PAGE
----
As rationing was in force, and butter scarce, she had to be very persuasive to get her hands on the precious commodity. Smiling broadly, she explained that a big reception was planned and the butter would be required to avoid serious disappointment to her guests.
She then started praising the manager. “I’ve been told you are the most generous, decent, kind-hearted, most considerate man that ever set foot in Callan town, Mr. Lucey”, she crowed, clapping him on the back.
Lucey, having listened patiently to her plea, assumed a dark, unfriendly expression and said: “No, Missus, I can’t give you the butter, close the door on the way out!”
Her mood changed drastically. She launched into a savage attack on Lucey. Flushed with anger, she shook her fist at him, shouting: “You’re a mean (pronounced mane), miserable, humpy backed bastard. God! Your mother must have been desperate for children when she reared you!”
The wily Corkman laughed and said: “I knew that’s what you thought of me, Missus”, I just wanted to be sure. Now, here’s your butter”.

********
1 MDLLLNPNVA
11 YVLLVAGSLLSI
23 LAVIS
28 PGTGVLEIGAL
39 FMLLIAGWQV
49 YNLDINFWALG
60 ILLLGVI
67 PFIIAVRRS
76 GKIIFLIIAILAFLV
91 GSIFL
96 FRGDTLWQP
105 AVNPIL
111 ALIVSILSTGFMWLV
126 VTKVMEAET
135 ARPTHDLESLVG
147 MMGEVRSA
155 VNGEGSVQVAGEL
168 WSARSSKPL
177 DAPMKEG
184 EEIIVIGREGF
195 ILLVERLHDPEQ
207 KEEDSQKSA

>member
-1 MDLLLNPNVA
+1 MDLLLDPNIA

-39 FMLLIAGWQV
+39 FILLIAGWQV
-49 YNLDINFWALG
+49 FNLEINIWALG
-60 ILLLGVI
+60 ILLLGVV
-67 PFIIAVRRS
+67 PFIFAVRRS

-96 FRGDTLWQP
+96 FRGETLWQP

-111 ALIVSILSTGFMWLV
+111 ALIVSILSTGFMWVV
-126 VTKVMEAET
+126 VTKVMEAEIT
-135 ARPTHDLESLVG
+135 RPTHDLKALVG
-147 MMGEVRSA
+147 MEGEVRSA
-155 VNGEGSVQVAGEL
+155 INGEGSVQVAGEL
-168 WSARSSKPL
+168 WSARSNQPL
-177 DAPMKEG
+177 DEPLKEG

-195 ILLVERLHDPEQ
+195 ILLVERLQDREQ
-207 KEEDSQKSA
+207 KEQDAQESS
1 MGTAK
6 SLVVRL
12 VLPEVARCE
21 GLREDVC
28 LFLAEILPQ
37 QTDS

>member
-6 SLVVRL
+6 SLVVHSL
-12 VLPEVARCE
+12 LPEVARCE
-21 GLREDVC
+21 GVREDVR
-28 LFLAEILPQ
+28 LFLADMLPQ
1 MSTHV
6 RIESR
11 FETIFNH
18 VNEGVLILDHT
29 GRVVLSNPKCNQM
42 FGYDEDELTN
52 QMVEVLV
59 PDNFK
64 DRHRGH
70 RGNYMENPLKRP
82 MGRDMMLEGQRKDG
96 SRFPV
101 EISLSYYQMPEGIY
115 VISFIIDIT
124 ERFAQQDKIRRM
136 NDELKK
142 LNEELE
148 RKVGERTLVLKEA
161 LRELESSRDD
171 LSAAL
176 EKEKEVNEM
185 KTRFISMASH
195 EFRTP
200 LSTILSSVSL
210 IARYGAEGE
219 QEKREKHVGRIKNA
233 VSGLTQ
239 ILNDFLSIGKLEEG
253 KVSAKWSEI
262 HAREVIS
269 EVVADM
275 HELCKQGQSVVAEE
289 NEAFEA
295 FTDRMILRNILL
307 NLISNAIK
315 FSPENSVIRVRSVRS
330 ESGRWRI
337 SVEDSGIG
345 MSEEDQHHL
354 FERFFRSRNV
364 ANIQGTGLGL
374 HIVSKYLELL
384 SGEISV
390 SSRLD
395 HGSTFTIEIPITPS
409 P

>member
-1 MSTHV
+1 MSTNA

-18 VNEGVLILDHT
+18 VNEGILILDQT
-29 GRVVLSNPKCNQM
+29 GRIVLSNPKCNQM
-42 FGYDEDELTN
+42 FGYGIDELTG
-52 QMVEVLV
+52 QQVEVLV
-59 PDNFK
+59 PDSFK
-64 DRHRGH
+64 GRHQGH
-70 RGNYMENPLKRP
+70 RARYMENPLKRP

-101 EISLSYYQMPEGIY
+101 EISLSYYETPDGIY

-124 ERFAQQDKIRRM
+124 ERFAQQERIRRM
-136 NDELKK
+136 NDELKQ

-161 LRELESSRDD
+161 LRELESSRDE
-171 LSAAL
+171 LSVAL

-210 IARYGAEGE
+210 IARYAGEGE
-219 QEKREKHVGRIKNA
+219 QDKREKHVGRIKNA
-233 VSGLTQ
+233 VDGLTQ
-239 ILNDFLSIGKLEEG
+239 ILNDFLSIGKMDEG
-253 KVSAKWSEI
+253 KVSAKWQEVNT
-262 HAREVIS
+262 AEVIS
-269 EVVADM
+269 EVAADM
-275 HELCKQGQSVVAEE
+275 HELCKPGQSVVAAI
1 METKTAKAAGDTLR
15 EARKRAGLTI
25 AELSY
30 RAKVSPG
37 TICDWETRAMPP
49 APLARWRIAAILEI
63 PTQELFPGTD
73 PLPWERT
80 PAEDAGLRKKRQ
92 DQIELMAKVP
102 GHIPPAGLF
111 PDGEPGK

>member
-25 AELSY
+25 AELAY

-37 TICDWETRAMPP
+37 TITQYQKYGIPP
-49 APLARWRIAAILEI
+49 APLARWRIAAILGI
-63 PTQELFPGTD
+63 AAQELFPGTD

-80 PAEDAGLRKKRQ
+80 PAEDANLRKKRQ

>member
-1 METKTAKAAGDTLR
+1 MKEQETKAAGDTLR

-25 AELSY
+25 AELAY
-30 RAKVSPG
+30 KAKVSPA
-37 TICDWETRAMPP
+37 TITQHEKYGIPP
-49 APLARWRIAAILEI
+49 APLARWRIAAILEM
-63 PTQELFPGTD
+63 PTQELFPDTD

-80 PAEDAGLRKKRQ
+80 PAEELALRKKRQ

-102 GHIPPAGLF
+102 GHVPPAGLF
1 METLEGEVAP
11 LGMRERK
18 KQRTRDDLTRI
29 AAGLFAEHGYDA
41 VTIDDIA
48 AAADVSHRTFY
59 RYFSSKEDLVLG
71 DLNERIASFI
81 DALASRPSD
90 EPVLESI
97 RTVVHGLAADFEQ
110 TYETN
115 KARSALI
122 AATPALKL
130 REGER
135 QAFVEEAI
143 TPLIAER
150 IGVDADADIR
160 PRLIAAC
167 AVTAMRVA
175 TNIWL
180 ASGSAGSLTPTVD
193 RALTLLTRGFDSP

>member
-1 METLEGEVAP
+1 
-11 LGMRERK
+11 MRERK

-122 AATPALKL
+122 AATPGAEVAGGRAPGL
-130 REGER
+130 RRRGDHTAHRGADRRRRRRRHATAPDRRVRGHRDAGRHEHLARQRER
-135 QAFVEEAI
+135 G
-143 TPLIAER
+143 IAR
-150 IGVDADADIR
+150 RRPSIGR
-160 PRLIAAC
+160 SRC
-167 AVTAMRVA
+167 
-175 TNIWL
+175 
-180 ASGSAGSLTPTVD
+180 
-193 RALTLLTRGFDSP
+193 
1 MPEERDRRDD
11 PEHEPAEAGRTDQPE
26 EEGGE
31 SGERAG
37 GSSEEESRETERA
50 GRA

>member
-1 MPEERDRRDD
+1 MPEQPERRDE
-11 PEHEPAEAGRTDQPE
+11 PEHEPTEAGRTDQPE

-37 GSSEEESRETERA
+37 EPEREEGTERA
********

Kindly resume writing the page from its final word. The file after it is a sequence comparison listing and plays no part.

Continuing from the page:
Milk, Wheat, and Big Jim Bolger
Milk was conveyed to the creamery in churns of all shapes and sizes. It was weighed in pounds, and separated from the cream. The cream was converted into butter and stored. Milk suppliers were paid by cheque at the end of each month.
Consumers had a high opinion of Callan butter. Every week, lorry loads of it were transported around the county and into the neighbouring counties of Laois, Carlow, and Kildare.
Michael Carroll and Tommy Burke oversaw and implemented this lucrative trade, keeping the lorries on the road. Michael Byrne remembers other stalwarts too, like Jack Fitzpatrick, Tom Connors, Butter Maker Nellie Denny, Mick Peters, who decided on how much separated milk to give back to farmers (his decisions were often questioned, but never appealed, or overturned); and Jack Townsend, who took in the milk at the creamery’s Knockulty branch.